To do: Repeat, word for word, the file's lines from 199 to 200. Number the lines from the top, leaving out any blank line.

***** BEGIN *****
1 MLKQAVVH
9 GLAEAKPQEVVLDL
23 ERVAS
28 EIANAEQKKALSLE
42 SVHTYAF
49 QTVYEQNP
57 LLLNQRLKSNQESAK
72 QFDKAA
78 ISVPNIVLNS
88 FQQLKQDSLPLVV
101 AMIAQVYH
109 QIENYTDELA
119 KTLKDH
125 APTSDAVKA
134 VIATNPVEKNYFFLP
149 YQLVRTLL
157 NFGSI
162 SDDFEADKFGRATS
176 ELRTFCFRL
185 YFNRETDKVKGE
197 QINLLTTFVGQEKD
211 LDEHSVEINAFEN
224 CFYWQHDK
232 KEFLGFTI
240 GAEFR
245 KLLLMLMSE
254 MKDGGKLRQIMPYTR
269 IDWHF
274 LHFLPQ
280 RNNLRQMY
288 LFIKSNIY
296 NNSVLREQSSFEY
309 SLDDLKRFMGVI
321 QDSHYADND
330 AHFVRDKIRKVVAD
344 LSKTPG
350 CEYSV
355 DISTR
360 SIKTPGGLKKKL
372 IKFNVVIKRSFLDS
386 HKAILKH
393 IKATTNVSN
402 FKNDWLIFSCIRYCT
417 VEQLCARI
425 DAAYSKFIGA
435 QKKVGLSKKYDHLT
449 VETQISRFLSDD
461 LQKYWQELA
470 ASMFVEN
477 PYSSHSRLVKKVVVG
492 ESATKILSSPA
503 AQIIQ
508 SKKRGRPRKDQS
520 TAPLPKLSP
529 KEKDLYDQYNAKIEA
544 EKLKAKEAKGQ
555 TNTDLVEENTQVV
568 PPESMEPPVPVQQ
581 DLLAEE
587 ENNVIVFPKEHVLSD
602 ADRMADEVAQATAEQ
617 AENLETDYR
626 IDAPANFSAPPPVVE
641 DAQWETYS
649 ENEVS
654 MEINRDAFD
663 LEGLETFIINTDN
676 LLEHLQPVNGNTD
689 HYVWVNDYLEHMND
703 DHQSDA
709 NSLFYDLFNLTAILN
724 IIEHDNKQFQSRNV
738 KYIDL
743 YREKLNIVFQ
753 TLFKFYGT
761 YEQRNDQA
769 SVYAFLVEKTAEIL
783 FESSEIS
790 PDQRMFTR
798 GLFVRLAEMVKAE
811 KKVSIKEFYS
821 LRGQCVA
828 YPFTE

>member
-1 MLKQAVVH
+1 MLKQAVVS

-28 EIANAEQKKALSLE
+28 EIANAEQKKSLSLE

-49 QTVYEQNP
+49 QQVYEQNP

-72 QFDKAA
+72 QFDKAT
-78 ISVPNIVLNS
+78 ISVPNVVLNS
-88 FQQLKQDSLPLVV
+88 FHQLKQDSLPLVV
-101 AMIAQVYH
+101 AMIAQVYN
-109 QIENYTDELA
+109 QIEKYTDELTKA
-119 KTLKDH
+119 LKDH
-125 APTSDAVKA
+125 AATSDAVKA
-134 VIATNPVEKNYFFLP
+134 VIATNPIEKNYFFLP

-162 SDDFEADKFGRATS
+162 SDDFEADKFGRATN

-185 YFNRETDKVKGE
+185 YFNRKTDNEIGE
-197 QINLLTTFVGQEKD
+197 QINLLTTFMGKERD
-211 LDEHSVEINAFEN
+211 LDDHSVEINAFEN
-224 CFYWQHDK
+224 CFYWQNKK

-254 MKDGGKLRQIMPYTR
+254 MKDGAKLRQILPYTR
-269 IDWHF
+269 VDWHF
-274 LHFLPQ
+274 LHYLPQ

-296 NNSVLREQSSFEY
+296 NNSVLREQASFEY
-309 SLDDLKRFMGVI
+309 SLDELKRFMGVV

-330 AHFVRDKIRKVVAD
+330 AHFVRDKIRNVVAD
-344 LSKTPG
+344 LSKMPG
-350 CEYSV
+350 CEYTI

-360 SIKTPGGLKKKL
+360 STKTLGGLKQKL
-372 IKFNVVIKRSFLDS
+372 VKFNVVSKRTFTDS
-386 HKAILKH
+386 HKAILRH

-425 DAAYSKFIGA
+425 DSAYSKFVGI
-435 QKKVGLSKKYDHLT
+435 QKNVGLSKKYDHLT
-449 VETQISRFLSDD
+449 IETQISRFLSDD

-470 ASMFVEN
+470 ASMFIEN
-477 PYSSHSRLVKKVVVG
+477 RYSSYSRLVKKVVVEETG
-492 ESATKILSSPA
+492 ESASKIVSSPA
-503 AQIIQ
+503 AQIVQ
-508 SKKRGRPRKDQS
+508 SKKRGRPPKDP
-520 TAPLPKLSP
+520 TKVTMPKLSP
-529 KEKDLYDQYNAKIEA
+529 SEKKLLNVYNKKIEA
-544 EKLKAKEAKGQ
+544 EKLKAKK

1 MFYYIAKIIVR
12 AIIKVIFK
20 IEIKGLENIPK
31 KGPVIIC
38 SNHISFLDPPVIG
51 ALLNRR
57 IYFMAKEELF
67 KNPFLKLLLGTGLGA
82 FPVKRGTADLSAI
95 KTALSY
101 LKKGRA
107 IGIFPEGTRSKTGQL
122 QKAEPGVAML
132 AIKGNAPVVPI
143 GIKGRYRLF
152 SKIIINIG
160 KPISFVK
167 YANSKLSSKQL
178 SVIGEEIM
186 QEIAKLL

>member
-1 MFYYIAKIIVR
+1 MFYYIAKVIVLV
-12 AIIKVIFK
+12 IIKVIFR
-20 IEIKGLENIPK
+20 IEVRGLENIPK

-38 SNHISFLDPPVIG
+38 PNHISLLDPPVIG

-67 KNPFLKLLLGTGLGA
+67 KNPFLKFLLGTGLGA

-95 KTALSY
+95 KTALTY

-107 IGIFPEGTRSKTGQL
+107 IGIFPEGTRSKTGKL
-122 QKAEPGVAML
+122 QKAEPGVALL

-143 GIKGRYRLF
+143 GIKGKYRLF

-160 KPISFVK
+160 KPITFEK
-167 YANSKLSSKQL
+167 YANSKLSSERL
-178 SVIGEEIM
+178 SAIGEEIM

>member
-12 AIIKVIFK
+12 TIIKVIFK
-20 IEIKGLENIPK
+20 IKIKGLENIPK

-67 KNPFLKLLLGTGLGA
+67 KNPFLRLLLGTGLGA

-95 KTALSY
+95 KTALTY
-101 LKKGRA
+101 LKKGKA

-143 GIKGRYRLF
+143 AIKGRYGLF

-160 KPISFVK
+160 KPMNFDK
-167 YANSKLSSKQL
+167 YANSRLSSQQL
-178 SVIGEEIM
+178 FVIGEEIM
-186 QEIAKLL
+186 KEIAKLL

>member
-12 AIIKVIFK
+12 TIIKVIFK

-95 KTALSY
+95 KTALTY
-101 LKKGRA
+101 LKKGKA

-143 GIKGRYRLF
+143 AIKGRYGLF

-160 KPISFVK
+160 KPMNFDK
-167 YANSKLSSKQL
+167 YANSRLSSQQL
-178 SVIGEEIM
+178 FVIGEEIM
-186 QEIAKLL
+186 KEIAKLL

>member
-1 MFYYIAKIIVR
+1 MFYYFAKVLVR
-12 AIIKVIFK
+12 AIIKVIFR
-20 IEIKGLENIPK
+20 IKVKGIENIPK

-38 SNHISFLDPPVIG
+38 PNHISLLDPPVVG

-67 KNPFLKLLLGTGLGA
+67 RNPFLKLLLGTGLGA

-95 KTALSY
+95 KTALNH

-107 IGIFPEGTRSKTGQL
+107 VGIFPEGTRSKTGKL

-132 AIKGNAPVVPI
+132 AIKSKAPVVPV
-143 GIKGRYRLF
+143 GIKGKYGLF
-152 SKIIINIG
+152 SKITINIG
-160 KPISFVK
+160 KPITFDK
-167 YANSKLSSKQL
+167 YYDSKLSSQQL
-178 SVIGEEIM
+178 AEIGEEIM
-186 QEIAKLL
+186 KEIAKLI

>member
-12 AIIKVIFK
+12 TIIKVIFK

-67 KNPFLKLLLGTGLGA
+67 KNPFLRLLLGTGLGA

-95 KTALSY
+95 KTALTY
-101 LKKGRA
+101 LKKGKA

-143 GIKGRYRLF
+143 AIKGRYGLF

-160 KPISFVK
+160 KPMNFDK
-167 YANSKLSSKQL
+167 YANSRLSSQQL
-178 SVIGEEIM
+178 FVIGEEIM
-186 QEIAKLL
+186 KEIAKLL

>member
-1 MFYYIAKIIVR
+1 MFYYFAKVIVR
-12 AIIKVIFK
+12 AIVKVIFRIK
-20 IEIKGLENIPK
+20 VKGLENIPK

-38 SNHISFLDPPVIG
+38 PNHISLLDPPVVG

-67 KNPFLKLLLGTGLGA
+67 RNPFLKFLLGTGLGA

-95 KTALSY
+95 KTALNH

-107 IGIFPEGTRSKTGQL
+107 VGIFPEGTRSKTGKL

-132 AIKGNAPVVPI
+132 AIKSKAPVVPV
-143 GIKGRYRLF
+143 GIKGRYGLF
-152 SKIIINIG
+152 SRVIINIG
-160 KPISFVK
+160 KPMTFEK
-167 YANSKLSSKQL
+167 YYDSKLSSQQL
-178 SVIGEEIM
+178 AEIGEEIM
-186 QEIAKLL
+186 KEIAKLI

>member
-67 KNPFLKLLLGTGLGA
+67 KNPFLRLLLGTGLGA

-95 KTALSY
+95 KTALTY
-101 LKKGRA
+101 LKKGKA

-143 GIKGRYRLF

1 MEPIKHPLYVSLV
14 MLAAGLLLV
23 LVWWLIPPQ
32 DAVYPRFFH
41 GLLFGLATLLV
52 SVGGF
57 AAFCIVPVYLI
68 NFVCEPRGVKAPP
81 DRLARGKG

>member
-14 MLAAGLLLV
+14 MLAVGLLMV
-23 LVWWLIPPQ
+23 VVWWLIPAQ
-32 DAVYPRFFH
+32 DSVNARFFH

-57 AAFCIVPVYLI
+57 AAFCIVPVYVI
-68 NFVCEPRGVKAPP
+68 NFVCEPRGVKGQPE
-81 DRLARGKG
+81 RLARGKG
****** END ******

+143 GIKGKYRLF

-160 KPISFVK